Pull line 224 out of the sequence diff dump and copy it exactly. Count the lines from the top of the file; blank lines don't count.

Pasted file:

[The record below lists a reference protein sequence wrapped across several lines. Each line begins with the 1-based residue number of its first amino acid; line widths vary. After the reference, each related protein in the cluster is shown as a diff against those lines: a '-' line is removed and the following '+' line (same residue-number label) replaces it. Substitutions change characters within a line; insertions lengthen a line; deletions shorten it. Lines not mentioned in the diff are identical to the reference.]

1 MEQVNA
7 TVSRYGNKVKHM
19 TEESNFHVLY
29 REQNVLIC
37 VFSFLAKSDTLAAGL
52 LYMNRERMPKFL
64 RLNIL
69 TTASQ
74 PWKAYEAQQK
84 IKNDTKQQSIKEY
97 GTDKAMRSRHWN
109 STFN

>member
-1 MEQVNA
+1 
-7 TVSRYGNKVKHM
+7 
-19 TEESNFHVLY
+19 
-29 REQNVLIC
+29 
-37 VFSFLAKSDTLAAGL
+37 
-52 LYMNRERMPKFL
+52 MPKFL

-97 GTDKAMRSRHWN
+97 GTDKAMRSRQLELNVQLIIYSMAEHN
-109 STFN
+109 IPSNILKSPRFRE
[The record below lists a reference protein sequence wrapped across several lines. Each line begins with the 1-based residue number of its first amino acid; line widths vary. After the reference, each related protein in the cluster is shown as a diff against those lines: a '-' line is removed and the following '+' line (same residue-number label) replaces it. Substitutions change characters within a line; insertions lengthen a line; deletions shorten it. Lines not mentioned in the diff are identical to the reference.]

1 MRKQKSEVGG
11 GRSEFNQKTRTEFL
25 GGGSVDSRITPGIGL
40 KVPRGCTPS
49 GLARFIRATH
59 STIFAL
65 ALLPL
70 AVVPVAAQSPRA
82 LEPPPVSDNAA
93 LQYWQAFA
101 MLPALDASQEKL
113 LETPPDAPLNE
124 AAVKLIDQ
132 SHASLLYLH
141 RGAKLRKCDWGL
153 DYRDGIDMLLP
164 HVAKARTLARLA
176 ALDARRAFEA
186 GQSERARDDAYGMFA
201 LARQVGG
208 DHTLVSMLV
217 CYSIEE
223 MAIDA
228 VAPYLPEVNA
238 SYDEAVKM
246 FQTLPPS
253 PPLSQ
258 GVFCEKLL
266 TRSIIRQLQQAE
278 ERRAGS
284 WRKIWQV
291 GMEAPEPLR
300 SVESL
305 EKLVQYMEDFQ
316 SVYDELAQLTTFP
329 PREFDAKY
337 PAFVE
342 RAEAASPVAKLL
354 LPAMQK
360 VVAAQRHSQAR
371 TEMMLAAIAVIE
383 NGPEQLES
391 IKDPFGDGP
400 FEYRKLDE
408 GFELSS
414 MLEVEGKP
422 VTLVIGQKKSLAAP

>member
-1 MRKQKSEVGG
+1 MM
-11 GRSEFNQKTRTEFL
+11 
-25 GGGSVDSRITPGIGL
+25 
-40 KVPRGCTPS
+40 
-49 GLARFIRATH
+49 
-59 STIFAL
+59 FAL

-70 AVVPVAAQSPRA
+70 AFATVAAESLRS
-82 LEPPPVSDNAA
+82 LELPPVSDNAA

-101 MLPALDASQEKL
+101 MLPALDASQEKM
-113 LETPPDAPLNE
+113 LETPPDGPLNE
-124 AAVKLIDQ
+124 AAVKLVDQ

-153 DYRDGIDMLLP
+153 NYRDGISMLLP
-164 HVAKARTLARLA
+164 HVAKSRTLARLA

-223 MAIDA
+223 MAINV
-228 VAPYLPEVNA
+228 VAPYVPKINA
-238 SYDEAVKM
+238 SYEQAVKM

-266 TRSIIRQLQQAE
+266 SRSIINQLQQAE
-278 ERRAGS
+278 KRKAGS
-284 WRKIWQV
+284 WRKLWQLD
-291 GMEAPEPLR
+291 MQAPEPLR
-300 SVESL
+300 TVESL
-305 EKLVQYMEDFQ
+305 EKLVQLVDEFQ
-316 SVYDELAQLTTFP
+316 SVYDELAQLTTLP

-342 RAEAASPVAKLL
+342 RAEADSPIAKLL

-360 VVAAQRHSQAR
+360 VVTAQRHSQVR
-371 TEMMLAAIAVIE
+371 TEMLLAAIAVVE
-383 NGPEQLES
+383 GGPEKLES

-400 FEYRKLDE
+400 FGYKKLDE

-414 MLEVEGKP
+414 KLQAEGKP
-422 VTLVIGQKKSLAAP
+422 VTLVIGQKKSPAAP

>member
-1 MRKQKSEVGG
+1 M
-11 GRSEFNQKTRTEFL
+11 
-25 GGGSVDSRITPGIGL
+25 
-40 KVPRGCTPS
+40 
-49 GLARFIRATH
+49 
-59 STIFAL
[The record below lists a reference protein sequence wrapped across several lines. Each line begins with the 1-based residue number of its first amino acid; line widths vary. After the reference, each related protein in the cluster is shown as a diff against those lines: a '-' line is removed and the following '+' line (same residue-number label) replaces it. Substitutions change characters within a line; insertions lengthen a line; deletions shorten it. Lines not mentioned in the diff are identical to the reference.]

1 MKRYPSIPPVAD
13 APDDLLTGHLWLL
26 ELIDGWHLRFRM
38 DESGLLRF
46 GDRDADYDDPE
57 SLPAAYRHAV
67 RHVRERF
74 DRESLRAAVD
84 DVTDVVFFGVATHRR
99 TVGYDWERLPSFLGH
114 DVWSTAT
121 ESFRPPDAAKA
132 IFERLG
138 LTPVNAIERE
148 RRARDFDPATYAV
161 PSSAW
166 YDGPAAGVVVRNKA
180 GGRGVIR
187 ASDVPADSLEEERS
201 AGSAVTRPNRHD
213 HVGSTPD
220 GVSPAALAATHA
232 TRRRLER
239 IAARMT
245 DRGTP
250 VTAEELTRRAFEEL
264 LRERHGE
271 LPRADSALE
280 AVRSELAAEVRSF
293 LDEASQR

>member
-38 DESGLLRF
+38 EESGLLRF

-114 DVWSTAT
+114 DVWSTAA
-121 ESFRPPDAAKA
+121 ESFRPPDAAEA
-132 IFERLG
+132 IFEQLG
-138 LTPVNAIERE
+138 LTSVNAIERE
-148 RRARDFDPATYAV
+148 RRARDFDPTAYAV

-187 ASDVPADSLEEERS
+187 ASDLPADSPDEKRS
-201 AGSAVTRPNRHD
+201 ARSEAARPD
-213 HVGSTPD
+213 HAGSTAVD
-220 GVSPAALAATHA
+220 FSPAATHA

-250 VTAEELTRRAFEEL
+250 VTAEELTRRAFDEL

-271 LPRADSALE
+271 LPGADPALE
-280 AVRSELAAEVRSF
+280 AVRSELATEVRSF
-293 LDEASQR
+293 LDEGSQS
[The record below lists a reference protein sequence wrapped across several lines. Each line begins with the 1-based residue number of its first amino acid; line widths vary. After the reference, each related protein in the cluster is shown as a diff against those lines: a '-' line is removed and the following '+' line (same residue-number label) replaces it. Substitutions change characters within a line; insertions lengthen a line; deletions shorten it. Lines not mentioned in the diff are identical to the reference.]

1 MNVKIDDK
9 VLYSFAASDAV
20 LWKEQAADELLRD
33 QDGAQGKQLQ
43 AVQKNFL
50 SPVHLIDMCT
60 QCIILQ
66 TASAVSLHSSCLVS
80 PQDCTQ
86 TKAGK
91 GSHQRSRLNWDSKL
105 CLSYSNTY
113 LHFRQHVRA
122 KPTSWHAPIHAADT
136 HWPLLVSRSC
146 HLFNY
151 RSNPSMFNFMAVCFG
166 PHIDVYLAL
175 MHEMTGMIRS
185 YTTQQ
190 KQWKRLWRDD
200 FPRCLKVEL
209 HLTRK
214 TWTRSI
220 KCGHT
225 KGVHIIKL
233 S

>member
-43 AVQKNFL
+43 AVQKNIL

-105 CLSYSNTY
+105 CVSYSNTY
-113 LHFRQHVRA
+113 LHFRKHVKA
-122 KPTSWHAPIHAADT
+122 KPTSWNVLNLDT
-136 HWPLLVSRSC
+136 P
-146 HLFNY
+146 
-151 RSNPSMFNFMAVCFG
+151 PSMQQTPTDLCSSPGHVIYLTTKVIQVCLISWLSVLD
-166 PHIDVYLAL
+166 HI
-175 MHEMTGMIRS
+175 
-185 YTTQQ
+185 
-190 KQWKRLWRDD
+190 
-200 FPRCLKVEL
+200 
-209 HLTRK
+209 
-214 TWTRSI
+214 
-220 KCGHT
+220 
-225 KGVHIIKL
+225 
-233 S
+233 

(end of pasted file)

105 CLSYSNTY